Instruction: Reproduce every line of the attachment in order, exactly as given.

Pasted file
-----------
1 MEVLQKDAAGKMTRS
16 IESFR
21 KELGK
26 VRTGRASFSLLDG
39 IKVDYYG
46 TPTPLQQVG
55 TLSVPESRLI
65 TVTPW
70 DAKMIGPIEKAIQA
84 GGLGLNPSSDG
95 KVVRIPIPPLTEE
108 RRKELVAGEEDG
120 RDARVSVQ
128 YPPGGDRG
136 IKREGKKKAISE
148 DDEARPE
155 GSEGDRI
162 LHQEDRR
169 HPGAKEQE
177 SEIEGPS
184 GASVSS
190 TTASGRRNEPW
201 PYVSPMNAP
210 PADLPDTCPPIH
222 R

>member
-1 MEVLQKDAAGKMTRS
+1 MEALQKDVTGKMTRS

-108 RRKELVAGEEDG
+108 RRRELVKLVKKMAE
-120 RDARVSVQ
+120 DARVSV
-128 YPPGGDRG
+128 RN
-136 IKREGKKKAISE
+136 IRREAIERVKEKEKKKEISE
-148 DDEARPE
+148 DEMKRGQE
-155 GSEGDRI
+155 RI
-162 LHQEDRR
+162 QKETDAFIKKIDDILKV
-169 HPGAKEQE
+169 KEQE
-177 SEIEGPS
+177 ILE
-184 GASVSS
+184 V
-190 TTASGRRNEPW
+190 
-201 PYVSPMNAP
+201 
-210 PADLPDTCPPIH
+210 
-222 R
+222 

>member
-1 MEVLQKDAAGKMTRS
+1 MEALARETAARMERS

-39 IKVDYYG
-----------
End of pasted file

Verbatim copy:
1 MEVLQKDAAGKMTRS
16 IESFR
21 KELGK
26 VRTGRASFSLLDG
39 IKVDYYG
46 TPTPLQQVG
55 TLSVPESRLI
65 TVTPW
70 DAKMIGPIEKAIQA
84 GGLGLNPSSDG
95 KVVRIPIPPLTEE
108 RRKELVAGEEDG
120 RDARVSVQ
128 YPPGGDRG
136 IKREGKKKAISE
148 DDEARPE
155 GSEGDRI
162 LHQEDRR
169 HPGAKEQE
177 SEIEGPS
184 GASVSS
190 TTASGRRNEPW
201 PYVSPMNAP
210 PADLPDTCPPIH
222 R

>member
-1 MEVLQKDAAGKMTRS
+1 MEALQKDVTGKMTRS

-108 RRKELVAGEEDG
+108 RRRELVKLVKKMAE
-120 RDARVSVQ
+120 DARVSV
-128 YPPGGDRG
+128 RN
-136 IKREGKKKAISE
+136 IRREAIERVKEKEKKKEISE
-148 DDEARPE
+148 DEMKRGQE
-155 GSEGDRI
+155 RI
-162 LHQEDRR
+162 QKETDAFIKKIDDILKV
-169 HPGAKEQE
+169 KEQE
-177 SEIEGPS
+177 ILE
-184 GASVSS
+184 V
-190 TTASGRRNEPW
+190 
-201 PYVSPMNAP
+201 
-210 PADLPDTCPPIH
+210 
-222 R
+222 

>member
-1 MEVLQKDAAGKMTRS
+1 MEALARETAARMERS

-39 IKVDYYG